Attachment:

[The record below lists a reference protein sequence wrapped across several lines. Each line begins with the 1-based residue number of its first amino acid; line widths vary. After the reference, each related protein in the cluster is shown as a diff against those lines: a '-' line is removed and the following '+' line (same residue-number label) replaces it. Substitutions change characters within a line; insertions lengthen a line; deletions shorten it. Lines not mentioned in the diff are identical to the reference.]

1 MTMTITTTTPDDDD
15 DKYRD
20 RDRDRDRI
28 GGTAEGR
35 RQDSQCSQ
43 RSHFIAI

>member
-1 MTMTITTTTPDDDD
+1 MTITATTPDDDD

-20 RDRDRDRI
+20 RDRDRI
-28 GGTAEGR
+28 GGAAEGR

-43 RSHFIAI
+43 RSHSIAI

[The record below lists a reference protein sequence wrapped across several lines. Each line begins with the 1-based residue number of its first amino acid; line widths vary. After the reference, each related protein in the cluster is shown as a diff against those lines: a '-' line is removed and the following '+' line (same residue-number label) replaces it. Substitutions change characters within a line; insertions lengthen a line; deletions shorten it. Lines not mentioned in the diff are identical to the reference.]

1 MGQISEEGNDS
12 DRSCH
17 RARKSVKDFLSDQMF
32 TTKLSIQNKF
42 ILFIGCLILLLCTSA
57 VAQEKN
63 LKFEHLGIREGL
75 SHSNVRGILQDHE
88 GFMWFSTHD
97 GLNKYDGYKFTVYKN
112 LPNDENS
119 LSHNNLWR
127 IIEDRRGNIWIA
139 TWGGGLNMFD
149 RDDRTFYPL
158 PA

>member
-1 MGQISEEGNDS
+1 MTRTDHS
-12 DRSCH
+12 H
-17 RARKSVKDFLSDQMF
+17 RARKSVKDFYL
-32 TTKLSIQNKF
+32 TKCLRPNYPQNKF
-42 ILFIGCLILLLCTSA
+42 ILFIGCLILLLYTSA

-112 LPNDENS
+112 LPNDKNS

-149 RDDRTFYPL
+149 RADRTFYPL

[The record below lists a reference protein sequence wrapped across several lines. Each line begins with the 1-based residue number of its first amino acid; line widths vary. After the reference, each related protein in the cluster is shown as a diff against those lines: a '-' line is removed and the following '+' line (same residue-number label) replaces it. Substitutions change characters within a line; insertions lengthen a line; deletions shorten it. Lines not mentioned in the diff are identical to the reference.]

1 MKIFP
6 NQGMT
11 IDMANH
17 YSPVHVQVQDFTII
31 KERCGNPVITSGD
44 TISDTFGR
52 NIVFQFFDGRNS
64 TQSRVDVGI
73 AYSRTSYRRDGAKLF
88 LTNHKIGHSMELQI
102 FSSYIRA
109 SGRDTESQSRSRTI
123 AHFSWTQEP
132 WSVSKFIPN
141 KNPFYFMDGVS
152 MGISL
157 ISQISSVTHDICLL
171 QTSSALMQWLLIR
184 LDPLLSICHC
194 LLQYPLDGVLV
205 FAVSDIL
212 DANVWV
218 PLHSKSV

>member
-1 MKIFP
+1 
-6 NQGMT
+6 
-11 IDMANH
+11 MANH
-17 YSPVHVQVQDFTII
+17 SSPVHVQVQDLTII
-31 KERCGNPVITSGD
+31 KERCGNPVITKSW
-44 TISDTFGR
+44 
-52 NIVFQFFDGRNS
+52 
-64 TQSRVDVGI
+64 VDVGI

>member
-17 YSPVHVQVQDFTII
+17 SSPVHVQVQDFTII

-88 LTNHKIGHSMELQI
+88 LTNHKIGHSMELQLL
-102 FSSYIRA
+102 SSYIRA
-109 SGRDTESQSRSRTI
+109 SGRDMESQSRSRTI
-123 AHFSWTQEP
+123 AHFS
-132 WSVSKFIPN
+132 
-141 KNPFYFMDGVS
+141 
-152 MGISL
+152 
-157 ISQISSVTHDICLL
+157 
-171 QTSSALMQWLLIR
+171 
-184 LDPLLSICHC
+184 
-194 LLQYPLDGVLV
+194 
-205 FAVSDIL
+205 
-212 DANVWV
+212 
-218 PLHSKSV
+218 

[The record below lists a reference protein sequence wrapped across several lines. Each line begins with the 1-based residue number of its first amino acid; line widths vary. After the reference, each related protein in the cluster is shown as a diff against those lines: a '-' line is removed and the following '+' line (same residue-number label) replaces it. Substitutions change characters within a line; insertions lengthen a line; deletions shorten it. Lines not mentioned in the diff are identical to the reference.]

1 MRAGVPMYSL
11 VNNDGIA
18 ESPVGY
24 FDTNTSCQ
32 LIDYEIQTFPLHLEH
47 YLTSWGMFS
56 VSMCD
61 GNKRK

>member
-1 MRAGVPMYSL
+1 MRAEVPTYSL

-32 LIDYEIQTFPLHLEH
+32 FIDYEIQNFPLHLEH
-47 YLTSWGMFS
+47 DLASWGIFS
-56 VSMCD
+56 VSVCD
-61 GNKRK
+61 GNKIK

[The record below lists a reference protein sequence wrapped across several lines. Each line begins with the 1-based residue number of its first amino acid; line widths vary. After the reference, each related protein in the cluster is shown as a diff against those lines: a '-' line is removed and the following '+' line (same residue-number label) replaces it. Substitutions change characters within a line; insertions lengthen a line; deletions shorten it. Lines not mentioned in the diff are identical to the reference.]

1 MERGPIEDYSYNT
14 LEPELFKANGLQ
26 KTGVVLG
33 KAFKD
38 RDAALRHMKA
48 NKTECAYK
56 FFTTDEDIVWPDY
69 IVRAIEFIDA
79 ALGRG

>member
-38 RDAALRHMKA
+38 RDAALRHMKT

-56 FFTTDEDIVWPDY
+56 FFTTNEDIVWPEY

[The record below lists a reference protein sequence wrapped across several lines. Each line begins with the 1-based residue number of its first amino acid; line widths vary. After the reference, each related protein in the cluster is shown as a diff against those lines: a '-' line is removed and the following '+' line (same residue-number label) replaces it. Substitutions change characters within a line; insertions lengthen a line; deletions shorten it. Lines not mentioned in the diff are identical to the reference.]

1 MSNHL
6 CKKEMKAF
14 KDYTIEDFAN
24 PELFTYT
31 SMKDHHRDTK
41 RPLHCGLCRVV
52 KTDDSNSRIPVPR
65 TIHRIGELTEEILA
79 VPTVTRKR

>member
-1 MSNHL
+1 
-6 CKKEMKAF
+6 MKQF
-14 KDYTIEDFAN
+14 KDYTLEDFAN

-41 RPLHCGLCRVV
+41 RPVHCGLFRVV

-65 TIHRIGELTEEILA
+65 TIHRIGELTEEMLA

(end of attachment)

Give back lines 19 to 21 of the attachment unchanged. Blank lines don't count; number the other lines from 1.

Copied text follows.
12 DRSCH
17 RARKSVKDFLSDQMF
32 TTKLSIQNKF